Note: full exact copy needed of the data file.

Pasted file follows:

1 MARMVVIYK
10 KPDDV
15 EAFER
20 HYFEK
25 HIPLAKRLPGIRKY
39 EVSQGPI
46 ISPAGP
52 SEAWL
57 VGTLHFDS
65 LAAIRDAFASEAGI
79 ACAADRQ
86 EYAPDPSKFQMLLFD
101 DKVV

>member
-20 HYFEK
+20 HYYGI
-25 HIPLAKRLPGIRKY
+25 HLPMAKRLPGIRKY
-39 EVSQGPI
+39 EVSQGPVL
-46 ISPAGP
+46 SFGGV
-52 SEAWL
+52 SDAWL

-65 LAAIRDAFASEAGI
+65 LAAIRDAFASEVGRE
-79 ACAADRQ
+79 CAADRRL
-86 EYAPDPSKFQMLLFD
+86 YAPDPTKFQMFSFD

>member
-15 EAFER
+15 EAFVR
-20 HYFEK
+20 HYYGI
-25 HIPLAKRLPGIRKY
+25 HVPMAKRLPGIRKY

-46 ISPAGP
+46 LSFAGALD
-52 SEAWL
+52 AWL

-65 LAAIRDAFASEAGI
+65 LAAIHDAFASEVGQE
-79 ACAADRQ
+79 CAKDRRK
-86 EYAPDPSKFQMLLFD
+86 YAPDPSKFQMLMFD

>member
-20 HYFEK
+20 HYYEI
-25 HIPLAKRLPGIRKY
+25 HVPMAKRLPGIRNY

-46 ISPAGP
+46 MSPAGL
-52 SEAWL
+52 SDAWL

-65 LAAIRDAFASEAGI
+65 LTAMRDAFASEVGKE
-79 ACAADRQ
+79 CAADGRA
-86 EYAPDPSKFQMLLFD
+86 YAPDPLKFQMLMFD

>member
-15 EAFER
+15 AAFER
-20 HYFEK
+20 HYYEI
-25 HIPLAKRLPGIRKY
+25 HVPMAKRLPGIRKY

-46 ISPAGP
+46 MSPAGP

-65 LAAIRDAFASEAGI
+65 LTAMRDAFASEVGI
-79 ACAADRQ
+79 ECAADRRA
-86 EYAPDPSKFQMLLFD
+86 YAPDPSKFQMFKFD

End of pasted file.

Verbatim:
1 MARMVVIYK
10 KPDDV
15 EAFER
20 HYFEK
25 HIPLAKRLPGIRKY
39 EVSQGPI
46 ISPAGP
52 SEAWL
57 VGTLHFDS
65 LAAIRDAFASEAGI
79 ACAADRQ
86 EYAPDPSKFQMLLFD
101 DKVV

>member
-20 HYFEK
+20 HYYGI
-25 HIPLAKRLPGIRKY
+25 HLPMAKRLPGIRKY
-39 EVSQGPI
+39 EVSQGPVL
-46 ISPAGP
+46 SFGGV
-52 SEAWL
+52 SDAWL

-65 LAAIRDAFASEAGI
+65 LAAIRDAFASEVGRE
-79 ACAADRQ
+79 CAADRRL
-86 EYAPDPSKFQMLLFD
+86 YAPDPTKFQMFSFD

>member
-15 EAFER
+15 EAFVR
-20 HYFEK
+20 HYYGI
-25 HIPLAKRLPGIRKY
+25 HVPMAKRLPGIRKY

-46 ISPAGP
+46 LSFAGALD
-52 SEAWL
+52 AWL

-65 LAAIRDAFASEAGI
+65 LAAIHDAFASEVGQE
-79 ACAADRQ
+79 CAKDRRK
-86 EYAPDPSKFQMLLFD
+86 YAPDPSKFQMLMFD

>member
-20 HYFEK
+20 HYYEI
-25 HIPLAKRLPGIRKY
+25 HVPMAKRLPGIRNY

-46 ISPAGP
+46 MSPAGL
-52 SEAWL
+52 SDAWL

-65 LAAIRDAFASEAGI
+65 LTAMRDAFASEVGKE
-79 ACAADRQ
+79 CAADGRA
-86 EYAPDPSKFQMLLFD
+86 YAPDPLKFQMLMFD

>member
-15 EAFER
+15 AAFER
-20 HYFEK
+20 HYYEI
-25 HIPLAKRLPGIRKY
+25 HVPMAKRLPGIRKY

-46 ISPAGP
+46 MSPAGP

-65 LAAIRDAFASEAGI
+65 LTAMRDAFASEVGI
-79 ACAADRQ
+79 ECAADRRA
-86 EYAPDPSKFQMLLFD
+86 YAPDPSKFQMFKFD